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Parts shortage causes Gigabyte to avoid controversial phase doublers with other manufacturers expected to follow

Gigabyte appears to have redesigned two of their B550 motherboards without phase doublers in their VRM design. (Image Source: Gigabyte)
Gigabyte appears to have redesigned two of their B550 motherboards without phase doublers in their VRM design. (Image Source: Gigabyte)
A global shortage of phase doublers, which allow manufacturers to use lower-rated PWM controllers in their VRM designs, appears to be leading to motherboard redesigns with improved efficiency.

Enthusiasts that are looking for motherboards that support high-end processors or stable overclocking know to look for motherboards with good quality multi-phase VRMs with a matching controller. These are often reported as their phase layouts, such as 6+2 phase or 8+2 phase.

However, manufacturers often use phase doublers to split the power delivery across multiple phases and use a cheaper PWM controller that wasn’t designed for as many phases as it is now controlling. Using a doubler doesn’t mean the design is poor quality, but many of those pushing their hardware to its limits insist on using motherboards without doublers.

Overclock3d has received information regarding a shortage of these phase doublers and noted that Gigabyte has redesigned two of their mid-range B550 AM4 motherboards with PWM controllers that match the true number of phases. These redesigns would be more efficient than the originals and may be preferred by some despite a potential increase in price.

More detail regarding the changes and the redesigned models is available at the Overlock3d link below.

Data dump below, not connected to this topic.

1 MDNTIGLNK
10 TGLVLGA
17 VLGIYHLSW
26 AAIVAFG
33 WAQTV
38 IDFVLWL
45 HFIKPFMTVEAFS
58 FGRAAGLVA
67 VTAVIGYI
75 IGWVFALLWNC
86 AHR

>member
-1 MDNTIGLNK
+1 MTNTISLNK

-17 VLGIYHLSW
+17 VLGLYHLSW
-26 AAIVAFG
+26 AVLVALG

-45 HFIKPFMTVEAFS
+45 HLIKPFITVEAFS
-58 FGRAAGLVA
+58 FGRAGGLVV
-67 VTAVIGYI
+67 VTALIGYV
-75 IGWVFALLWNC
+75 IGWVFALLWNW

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> Notebook / Laptop Reviews and News > News > News Archive > Newsarchive 2020 08 > Parts shortage causes Gigabyte to avoid controversial phase doublers with other manufacturers expected to follow
Craig Ward, 2020-08-23 (Update: 2020-08-23)
Craig Ward
Craig Ward - News Editor
I grew up in a family surrounded by technology, starting with my father loading up games for me on a Commodore 64, and later on a 486. In the late 90's and early 00's I started learning how to tinker with Windows, while also playing around with Linux distributions, both of which gave me an interest for learning how to make software do what you want it to do, and modifying settings that aren't normally user accessible. After this I started building my own computers, and tearing laptops apart, which gave me an insight into hardware and how it works in a complete system. Now keeping up with the latest in hardware and software news is a passion of mine.